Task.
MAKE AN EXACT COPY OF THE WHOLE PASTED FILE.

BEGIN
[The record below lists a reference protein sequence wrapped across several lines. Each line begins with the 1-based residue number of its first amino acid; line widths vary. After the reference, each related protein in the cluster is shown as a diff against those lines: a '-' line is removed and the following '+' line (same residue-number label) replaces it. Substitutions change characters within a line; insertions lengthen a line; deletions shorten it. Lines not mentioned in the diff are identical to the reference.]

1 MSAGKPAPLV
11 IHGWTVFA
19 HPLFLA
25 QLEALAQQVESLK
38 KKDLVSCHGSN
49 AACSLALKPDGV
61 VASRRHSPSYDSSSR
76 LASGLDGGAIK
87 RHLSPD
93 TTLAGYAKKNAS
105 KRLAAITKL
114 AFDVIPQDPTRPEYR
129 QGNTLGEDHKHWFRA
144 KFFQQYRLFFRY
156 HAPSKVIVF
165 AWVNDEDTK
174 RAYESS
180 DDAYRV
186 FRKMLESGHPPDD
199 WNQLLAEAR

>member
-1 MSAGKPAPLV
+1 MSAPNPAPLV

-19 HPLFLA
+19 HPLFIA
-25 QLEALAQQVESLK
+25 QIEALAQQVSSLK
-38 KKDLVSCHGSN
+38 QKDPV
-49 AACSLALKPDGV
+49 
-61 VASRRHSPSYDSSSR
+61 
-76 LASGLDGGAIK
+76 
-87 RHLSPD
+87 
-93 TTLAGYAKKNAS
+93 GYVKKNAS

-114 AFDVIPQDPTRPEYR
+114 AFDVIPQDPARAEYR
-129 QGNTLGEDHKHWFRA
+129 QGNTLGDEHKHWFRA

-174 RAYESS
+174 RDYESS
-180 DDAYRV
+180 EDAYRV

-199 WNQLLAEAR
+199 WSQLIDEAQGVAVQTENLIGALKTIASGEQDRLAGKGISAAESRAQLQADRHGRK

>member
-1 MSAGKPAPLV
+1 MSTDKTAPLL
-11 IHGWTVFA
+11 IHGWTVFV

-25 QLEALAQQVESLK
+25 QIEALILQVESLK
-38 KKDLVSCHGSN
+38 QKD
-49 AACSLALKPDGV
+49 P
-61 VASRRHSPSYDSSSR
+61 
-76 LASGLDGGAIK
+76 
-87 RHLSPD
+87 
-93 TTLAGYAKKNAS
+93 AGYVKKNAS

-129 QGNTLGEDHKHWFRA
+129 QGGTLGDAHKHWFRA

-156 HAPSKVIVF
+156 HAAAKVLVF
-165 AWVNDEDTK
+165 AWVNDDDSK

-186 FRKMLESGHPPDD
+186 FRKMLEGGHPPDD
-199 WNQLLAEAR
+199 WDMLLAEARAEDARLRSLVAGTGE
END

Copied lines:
[The record below lists a reference protein sequence wrapped across several lines. Each line begins with the 1-based residue number of its first amino acid; line widths vary. After the reference, each related protein in the cluster is shown as a diff against those lines: a '-' line is removed and the following '+' line (same residue-number label) replaces it. Substitutions change characters within a line; insertions lengthen a line; deletions shorten it. Lines not mentioned in the diff are identical to the reference.]

1 MSAGKPAPLV
11 IHGWTVFA
19 HPLFLA
25 QLEALAQQVESLK
38 KKDLVSCHGSN
49 AACSLALKPDGV
61 VASRRHSPSYDSSSR
76 LASGLDGGAIK
87 RHLSPD
93 TTLAGYAKKNAS
105 KRLAAITKL
114 AFDVIPQDPTRPEYR
129 QGNTLGEDHKHWFRA
144 KFFQQYRLFFRY
156 HAPSKVIVF
165 AWVNDEDTK
174 RAYESS
180 DDAYRV
186 FRKMLESGHPPDD
199 WNQLLAEAR

>member
-1 MSAGKPAPLV
+1 MSAPNPAPLV

-19 HPLFLA
+19 HPLFIA
-25 QLEALAQQVESLK
+25 QIEALAQQVSSLK
-38 KKDLVSCHGSN
+38 QKDPV
-49 AACSLALKPDGV
+49 
-61 VASRRHSPSYDSSSR
+61 
-76 LASGLDGGAIK
+76 
-87 RHLSPD
+87 
-93 TTLAGYAKKNAS
+93 GYVKKNAS

-114 AFDVIPQDPTRPEYR
+114 AFDVIPQDPARAEYR
-129 QGNTLGEDHKHWFRA
+129 QGNTLGDEHKHWFRA

-174 RAYESS
+174 RDYESS
-180 DDAYRV
+180 EDAYRV

-199 WNQLLAEAR
+199 WSQLIDEAQGVAVQTENLIGALKTIASGEQDRLAGKGISAAESRAQLQADRHGRK

>member
-1 MSAGKPAPLV
+1 MSTDKTAPLL
-11 IHGWTVFA
+11 IHGWTVFV

-25 QLEALAQQVESLK
+25 QIEALILQVESLK
-38 KKDLVSCHGSN
+38 QKD
-49 AACSLALKPDGV
+49 P
-61 VASRRHSPSYDSSSR
+61 
-76 LASGLDGGAIK
+76 
-87 RHLSPD
+87 
-93 TTLAGYAKKNAS
+93 AGYVKKNAS

-129 QGNTLGEDHKHWFRA
+129 QGGTLGDAHKHWFRA

-156 HAPSKVIVF
+156 HAAAKVLVF
-165 AWVNDEDTK
+165 AWVNDDDSK

-186 FRKMLESGHPPDD
+186 FRKMLEGGHPPDD
-199 WNQLLAEAR
+199 WDMLLAEARAEDARLRSLVAGTGE